El Salvador's current economic and political situation is a result of positive efforts following years of civil unrest. A 12-year civil war, from 1980 to 1992, ruined the Salvadoran economy by raising inflation and unemployment, and lowering the GNP.
After the civil war ended, the government - eager to improve the economy - introduced reform through infrastructure reconstruction programs and land redistribution, and by encouraging international investment and making local companies more competitive. Billion-dollar debts owed to the United States were forgiven and the International Monetary Fund and the World Bank offered large loans for aid.
The economy grew for four years, but later slowed due to lower prices of major exports - such as coffee - an increase in VAT, and damage from Hurricane Mitch in 1998.
El Salvador now has the strongest economy in Central America and is one of the least indebted Latin American countries. Although there are still infrequent disappearances of Salvadorans, an end to the 1980s death squads - who suppressed government opposition - has allowed organized labor to strengthen. In contrast, the endless battle against disparity between the rich and poor continues. The country's current challenge is the issue of rural poverty, which remains near 30 percent. Stumbling blocks to resolve this issue are high lending rates, low land-ownership among rural farmers, and insufficient high wage jobs in rural areas.
Fifty percent of the employed work in the agricultural sector as either farmers or ranchers. Besides the many coffee plantations that line mountain slopes, other major Salvadoran crops include sugar, corn, rice, and beans. El Salvador is also an industrial nation with manufacturing industries that include beverages, chemicals, food processing, and textiles. However, the economy is still relatively dependent on agriculture and remains vulnerable to price fluctuations of agricultural products - coffee, for example - and to natural disasters like earthquakes and flooding.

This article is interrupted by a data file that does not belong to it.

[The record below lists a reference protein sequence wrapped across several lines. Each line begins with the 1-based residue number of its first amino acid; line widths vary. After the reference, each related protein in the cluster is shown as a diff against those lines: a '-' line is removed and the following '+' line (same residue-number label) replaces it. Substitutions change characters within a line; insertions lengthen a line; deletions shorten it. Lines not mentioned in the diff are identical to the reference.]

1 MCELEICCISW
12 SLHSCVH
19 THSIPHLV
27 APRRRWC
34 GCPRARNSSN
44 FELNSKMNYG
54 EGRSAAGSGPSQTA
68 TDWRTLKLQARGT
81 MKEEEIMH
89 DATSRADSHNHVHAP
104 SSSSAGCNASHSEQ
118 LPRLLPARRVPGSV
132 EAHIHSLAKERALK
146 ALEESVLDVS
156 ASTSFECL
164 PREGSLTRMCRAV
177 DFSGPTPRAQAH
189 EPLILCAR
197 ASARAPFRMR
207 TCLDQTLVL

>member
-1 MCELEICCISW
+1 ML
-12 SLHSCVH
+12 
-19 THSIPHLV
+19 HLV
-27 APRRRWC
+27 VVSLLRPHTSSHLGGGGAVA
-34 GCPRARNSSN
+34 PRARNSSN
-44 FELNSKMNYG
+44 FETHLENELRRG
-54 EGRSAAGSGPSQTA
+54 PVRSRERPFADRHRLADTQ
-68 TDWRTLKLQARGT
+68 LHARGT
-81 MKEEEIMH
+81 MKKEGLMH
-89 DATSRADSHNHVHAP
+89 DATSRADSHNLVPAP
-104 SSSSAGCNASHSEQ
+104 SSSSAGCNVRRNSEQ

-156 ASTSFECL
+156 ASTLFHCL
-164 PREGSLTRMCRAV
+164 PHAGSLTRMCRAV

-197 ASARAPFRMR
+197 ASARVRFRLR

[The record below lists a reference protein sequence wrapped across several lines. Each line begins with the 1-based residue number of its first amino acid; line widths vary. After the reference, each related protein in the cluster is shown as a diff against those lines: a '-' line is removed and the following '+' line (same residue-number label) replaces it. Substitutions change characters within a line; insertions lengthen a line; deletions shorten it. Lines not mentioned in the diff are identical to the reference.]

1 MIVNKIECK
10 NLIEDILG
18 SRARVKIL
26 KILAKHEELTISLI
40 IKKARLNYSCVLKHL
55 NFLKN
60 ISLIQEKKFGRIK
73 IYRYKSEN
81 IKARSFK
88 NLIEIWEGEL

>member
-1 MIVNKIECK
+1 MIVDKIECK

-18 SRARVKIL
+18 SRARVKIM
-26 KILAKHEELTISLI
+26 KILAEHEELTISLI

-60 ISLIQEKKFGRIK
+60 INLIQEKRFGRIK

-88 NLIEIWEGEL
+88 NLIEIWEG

Efforts to ease foreign trade and foreign exchange, by adopting the U.S. dollar as the official currency in 2001, have successfully led to new export markets and foreign investment.
El Salvador is a republic, consisting of 14 departments, made up of 262 municipalities. The government's executive branch is run by the President, who serves one five-year term without the opportunity for re-election. Departments are run by governors, chosen by the President. Municipalities are headed by mayors, elected by popular vote. The legislative branch is unicameral and its members are elected every three years. Unlike the President, members are allowed to be re-elected. The judicial branch is run by a 15-member Supreme Court.
The two better known political parties of El Salvador are the right-wing Nationalist Republican Alliance (ARENA) and the leftist FMLN (Farabundo Martí National Liberation Front). The FMLN is now the legal opposition party to the ARENA party. However, FMLN initially formed as an opposition group - to fight for change from the oligarchic, suppressive government - and instigated the civil war (1980-1992). ARENA has traditionally won executive powers during presidential elections, but FMLN is gaining strength, as the 2003 parliamentary elections proved when they became the majority party in parliament.